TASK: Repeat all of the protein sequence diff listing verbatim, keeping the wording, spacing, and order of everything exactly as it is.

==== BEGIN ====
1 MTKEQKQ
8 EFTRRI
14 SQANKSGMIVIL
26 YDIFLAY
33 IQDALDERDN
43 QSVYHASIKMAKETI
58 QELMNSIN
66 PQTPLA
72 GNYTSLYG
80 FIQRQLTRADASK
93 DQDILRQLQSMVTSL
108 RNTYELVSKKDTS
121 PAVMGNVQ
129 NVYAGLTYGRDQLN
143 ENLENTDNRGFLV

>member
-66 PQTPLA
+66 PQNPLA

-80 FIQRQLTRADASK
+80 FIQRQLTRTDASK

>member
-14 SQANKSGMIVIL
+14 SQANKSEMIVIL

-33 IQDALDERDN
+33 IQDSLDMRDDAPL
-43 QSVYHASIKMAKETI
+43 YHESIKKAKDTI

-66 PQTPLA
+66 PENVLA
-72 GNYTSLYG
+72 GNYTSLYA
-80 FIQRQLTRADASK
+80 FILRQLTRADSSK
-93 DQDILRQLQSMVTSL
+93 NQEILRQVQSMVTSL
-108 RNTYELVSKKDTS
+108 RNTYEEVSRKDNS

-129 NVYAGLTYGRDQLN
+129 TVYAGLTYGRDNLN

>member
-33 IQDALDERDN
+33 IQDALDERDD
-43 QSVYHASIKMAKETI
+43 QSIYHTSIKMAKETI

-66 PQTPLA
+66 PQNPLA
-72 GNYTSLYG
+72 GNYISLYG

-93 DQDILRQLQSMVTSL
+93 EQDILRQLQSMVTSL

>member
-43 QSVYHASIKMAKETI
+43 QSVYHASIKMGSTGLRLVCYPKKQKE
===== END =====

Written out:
1 MTKEQKQ
8 EFTRRI
14 SQANKSGMIVIL
26 YDIFLAY
33 IQDALDERDN
43 QSVYHASIKMAKETI
58 QELMNSIN
66 PQTPLA
72 GNYTSLYG
80 FIQRQLTRADASK
93 DQDILRQLQSMVTSL
108 RNTYELVSKKDTS
121 PAVMGNVQ
129 NVYAGLTYGRDQLN
143 ENLENTDNRGFLV

>member
-66 PQTPLA
+66 PQNPLA

-80 FIQRQLTRADASK
+80 FIQRQLTRTDASK

>member
-14 SQANKSGMIVIL
+14 SQANKSEMIVIL

-33 IQDALDERDN
+33 IQDSLDMRDDAPL
-43 QSVYHASIKMAKETI
+43 YHESIKKAKDTI

-66 PQTPLA
+66 PENVLA
-72 GNYTSLYG
+72 GNYTSLYA
-80 FIQRQLTRADASK
+80 FILRQLTRADSSK
-93 DQDILRQLQSMVTSL
+93 NQEILRQVQSMVTSL
-108 RNTYELVSKKDTS
+108 RNTYEEVSRKDNS

-129 NVYAGLTYGRDQLN
+129 TVYAGLTYGRDNLN

>member
-33 IQDALDERDN
+33 IQDALDERDD
-43 QSVYHASIKMAKETI
+43 QSIYHTSIKMAKETI

-66 PQTPLA
+66 PQNPLA
-72 GNYTSLYG
+72 GNYISLYG

-93 DQDILRQLQSMVTSL
+93 EQDILRQLQSMVTSL

>member
-43 QSVYHASIKMAKETI
+43 QSVYHASIKMGSTGLRLVCYPKKQKE